1. Thanks for comments. First, I appreciate Judge Teske’s insights in his response here and hope these will be expressed in future op-eds and in news coverage of his views. I’m submitting another op-ed that addresses these issues, contending that claims about the “teen brain” are not “medical science” and carry dangerous implications. However temporarily politically useful, researchers point out that neuroimagings and brain studies are at far too primitive a stage to connect biology to behavior. The Supreme Court’s Miller and Roper decisions cited much stronger points regarding the systemic denial of juvenile rights in death/LWOP cases that were obscured by unfortunate quips on dubious biodevelopmental notions.

    Second, if grownups under equivalent conditions do just as many “incredibly stupid and impulsive things,” how can we keep calling these “adolescent risks”? In particular, African American 50-agers have higher arrest rates than white teens and young adults. Is that because older African Americans are “stupider” than young whites, with less developed brains? No one outside the far right wing would advance such racist demagoguery, even if minor differences in brain structures or processing were found. I’m suggesting that many of the same the mediating factors of poverty, history, policing, etc., on black-vs-white arrest rates—not differential “stupidity”—apply to young-vs.-old arrest rates as well. Isn’t it striking that 73% of juvenile arrests come from areas in which youth poverty rates exceed 20%?

    Finally, I’m not advocating that anyone be treated differently because of their socioeconomic status. Practically, however, richer offenders are less likely to be policed, arrested, prosecuted, and sentenced harshly than poorer ones, and so it is likely that middle-agers’ true crime levels are much higher compared to those of teenagers than official statistics (which already indicate juveniles are over-arrested compared to adults) reveal. I realize that juvenile courts see “stupid” youths who apparently are vexing their parents—but over in adult court, you see “stupid” adults vexing their kids. Very often, the same adults and kids.

  2. Mike, I absolutely agree with your conclusion that we must target the child’s socio-economic posture and build supports around those very key protective buffers against delinquency. Afterall, there is a whole set of different research that has been saying that for nearly 40 years within the context of the “What Works” research beginning in adult community corrections in response to Martinson’s 70’s article dubbed “Nothing Works” and now shown to be applicable to adolescents in identifying risk factors and constructing programs narrowly tailored to effectively build those protective buffers. The most difficult construction has been in the area of what you write about, but I caution you to be more discerning in your rhetoric that can come across to those policymakers who wish to place kids back into the electric chair and inject them with lethal chemical (you pick the State) to start quoting your Op-Eds and misconstruing your intention–because I know that is not your intention. Remember, the poverty argument (and I am with you all the way on this!) isn’t what save kids from death and life in prison without parole–and it never will sorry to say. It was the medical fact that kids are still neurologically developing and should be cut some slack. Yes, it’s true–I have used phrases such as “The Age of Stupidity” to describe some adolescent decision-making and thus you label me as a “liberal” attempting humane treatment for kids and “condenscending” and I should broaden my understanding of neuroscience to those after 40 who are now parenting these kids and abusing and neglecting them because of their “stupidity”–citing the explosion of drugs and crime among this adult age group. Now come on Mike, you really think I am that naive? A judge who once served 10 years on the streets of Atlanta as a parole officer and 15 years on the bench also handling abuse and neglect of kids by those 40 year olds and over? Have you not read my Op-Eds about those parents describing exactly what you are saying and the trauma these kids have experienced at the hands of these adults due to their own age of stupidity? Suggestion–change it up just a bit—keep arguing to develop and create solutions to attack the poverty these kids are raised in, but drop the comment that we need fewer age-based remediation. Again, statements like that is what appeals to those many policymakers out there looking for ammunition to support zero tolerance policies in schools and to bring back the detah penalty and life without parole. I get your intellectual presentation, but unfortunately those who hold the power don’t often separate the “wheat from the chaff” as lawyers and judges like to quote. Hey, for your information, my county is the poorest in metro Atlanta–by far. Poverty is all around me here. So, we built a system of care many years ago to build economic opportunity for families and kids in addition to all that other “best practices” stuff and “age-based remediation” so we can avoid stymitizing these young people and putting a yoke around their neck before they reach the so-called “adult” status. This all began in 2002. Since building these programs around all risk factors, including poverty, our juvenile crime rate has decrease 60 percent and our overall graduation rates have increased over 20 percent. Now we are targeting on-time graduation rates, but that’s another story. My point–what we are talking about is a comprehensive strategy. This was not accomplished by developing strategies around our poverty stricken kids and families coming to court, but identifying all their needs. Likewise, I hear what your saying, it’s not enough to address only the cognitive based issues. What I hear you saying is that we need to do better to include improving the socio-economic status of these kids and their families and I am completely on your side. So, I promise to spend more time working in support of convincing policymakers and other practitioners in my field that we must do a better job of addressing the issue of poverty–it is truly a plight our kids suffer by direct and indirect consequences. But please understand that the adolescent brain research does have it’s place in saving kids from death and despair as well. Afterall–it did in Roper and Graham. Now we must take the battle to a much deeper discussion around poverty, but don’t forsake the importance of the still developing pre-frontal lobe of the adolescent brain in protecting kids from the harsh penalties that plague them because policymakers demand toughness. And let’s not forget that these many of these kids living above the poverty line are not in your statistics because the system is harsh on the poor–these medium income and above families have resources and are better equipped to deal with this issue and we never see them in court. Keep in mind that in juvenile justice we can’t find a kid delinquent in need of treatment and supervision if the evidence shows the family is equipped to to take corrective action. I have some appellate decisions reversing judges on this point. But how does this translate to the poor kids who are doing the same things I know at the street level the higher income kids are doing—that’s right, lets open the doors of the court to help these poor people. Let’s label your kid delinquent because he is poor and can’t help himself. Our system of juvenile justice discriminates against poor people and this translate into discrimination against kids of color by the math. All kids, regardless of their race, color, religion, sex and so forth are under neurological construction–there is no discrimination about this. It applies to all kids and should be used to save all kids regardless of their economic status or other difference from unnecessary and abusive laws. I use the adolescent research to convince my colleagues to stop this stupid practice and divert kids to a better system of responding without sending them deeper into a system that makes them worse when instead had we not let them through the door they would have in the least been left to deal with their poverty which is bad enough. In my system, I have allot fewer poor kids being saddled with the abuses of a delinquency system. This means that addressing poverty also means giving these kids in poverty a chance for economic opportunity (should these opportunities be created) by not saddling them with a criminal record in the first place. Call it the”chicken and the egg” crisis I don’t care, but I prefer to attack from both angles at the same time instead of both ends attacking the other and getting no where. Somewhere in between the two should meet.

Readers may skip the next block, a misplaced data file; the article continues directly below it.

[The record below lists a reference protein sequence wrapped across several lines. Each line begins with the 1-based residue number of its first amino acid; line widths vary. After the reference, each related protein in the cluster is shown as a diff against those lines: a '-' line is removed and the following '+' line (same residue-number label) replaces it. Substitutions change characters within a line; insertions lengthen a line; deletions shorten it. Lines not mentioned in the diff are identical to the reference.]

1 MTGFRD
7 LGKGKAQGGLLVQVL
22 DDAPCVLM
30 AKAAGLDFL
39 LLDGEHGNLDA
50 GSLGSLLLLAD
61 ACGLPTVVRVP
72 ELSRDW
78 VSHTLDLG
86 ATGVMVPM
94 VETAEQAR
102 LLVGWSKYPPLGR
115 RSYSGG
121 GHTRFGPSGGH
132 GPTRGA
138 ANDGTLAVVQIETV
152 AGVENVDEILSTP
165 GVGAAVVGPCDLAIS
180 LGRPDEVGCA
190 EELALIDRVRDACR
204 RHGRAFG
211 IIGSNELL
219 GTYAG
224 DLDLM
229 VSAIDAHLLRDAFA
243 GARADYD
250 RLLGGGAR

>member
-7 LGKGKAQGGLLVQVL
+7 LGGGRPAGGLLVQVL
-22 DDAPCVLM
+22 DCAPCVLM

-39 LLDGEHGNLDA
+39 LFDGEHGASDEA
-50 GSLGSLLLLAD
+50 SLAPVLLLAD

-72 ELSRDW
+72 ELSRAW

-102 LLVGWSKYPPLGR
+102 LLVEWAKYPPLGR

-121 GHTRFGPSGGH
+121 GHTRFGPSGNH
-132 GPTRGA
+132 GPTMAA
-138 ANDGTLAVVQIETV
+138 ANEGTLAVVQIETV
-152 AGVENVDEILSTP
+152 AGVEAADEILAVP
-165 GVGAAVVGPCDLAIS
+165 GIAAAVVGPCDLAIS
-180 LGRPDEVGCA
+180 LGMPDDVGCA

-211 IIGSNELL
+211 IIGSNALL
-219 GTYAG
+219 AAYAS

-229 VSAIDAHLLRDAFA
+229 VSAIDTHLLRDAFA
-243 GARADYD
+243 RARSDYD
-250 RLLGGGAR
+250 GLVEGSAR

• I couldn’t agree more. Poverty certainly plays into delinquency and criminal behavior. As a practitioner in the juvenile justice field, I see that undeniable fact daily. I also see youth who do not have the life experiences, let alone brains that are fully developed, do incredibly stupid and impulsive things. While I may not be at the 35,000 foot level of researchers, I know that we are dealing with an incredibly complex issue, and that one approach is not going to be sufficient. To think that how we should treat kids or adults should based solely on their socioeconomic status seems very short-cited and I dare say elitist. The war on poverty is much like the war on drugs, a failure. If we are ever going to have a chance to change the trajectory of these families, we will have to approach the issue from multiple angles. While there is definitely a place for a discussion on poverty in the discussion, we shouldn’t ignored other scientifically supported ideas.

  3. THE LAST WORD WAS “an issue that should be drawing far more attention than resurrected 19th century bio-determinism…” I’d like to read more on this subject of “teenage brains” because in my county the bureaucracy and ‘stakeholders’ are buying into this neuroscience story. Please publish something in the near future addressing this… the eugenic social movement was an awful period in the history of ‘science’ and it seems to be making a resurrection. Thanks for all you do.

    • Thanks for comment, Chris. If you want to see a four-way debate on the “teen brain” issue, with us as one participant, please see Journal of Adolescent Research, January 2009 (24:1) and January 2010 (25:1). I agree, eugenics and biodeterminism have very dangerous implications, and it disturbed me greatly that–after decades of pronouncements asserting hard-wired, biodevelopmental adolescent crime- and risk-proneness–our and others’ extensive searches found no comparative studies on adult and teenage risk-taking mediated by SES. Ruling out disparate environmental factors is routine in comparative social science research; yet, not only had this never been done in adolescent-adult research, many authorities seemed unaware that adolescents as a class are much poorer than older adults. Rather, small and inconsistent differences between teen and adult neurological responses were being interpreted as proof that teenagers are biologically flawed. I will be submitting an op-ed on flaws in “teen brain” assumptions next month.